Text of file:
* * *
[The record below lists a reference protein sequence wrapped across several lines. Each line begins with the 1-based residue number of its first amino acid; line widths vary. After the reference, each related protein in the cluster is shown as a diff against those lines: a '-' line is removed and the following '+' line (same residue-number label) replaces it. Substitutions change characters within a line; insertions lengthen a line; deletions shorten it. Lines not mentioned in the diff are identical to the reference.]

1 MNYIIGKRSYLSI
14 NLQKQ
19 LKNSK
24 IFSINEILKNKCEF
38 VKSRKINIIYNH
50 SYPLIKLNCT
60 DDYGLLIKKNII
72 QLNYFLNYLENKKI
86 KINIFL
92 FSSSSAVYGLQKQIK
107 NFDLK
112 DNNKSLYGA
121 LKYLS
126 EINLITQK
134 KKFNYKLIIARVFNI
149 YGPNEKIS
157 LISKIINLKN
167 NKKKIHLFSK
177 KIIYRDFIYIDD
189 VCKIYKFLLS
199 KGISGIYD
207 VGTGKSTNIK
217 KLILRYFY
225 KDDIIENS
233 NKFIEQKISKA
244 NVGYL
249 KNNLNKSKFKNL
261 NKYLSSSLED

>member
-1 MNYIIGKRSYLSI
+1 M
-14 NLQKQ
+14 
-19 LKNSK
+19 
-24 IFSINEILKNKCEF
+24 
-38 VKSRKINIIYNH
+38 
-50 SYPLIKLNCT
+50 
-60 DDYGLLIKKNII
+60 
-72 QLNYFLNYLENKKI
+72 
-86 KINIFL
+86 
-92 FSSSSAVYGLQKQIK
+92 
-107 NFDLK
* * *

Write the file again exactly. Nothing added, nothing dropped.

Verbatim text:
[The record below lists a reference protein sequence wrapped across several lines. Each line begins with the 1-based residue number of its first amino acid; line widths vary. After the reference, each related protein in the cluster is shown as a diff against those lines: a '-' line is removed and the following '+' line (same residue-number label) replaces it. Substitutions change characters within a line; insertions lengthen a line; deletions shorten it. Lines not mentioned in the diff are identical to the reference.]

1 MNYIIGKRSYLSI
14 NLQKQ
19 LKNSK
24 IFSINEILKNKCEF
38 VKSRKINIIYNH
50 SYPLIKLNCT
60 DDYGLLIKKNII
72 QLNYFLNYLENKKI
86 KINIFL
92 FSSSSAVYGLQKQIK
107 NFDLK
112 DNNKSLYGA
121 LKYLS
126 EINLITQK
134 KKFNYKLIIARVFNI
149 YGPNEKIS
157 LISKIINLKN
167 NKKKIHLFSK
177 KIIYRDFIYIDD
189 VCKIYKFLLS
199 KGISGIYD
207 VGTGKSTNIK
217 KLILRYFY
225 KDDIIENS
233 NKFIEQKISKA
244 NVGYL
249 KNNLNKSKFKNL
261 NKYLSSSLED

>member
-1 MNYIIGKRSYLSI
+1 M
-14 NLQKQ
+14 
-19 LKNSK
+19 
-24 IFSINEILKNKCEF
+24 
-38 VKSRKINIIYNH
+38 
-50 SYPLIKLNCT
+50 
-60 DDYGLLIKKNII
+60 
-72 QLNYFLNYLENKKI
+72 
-86 KINIFL
+86 
-92 FSSSSAVYGLQKQIK
+92 
-107 NFDLK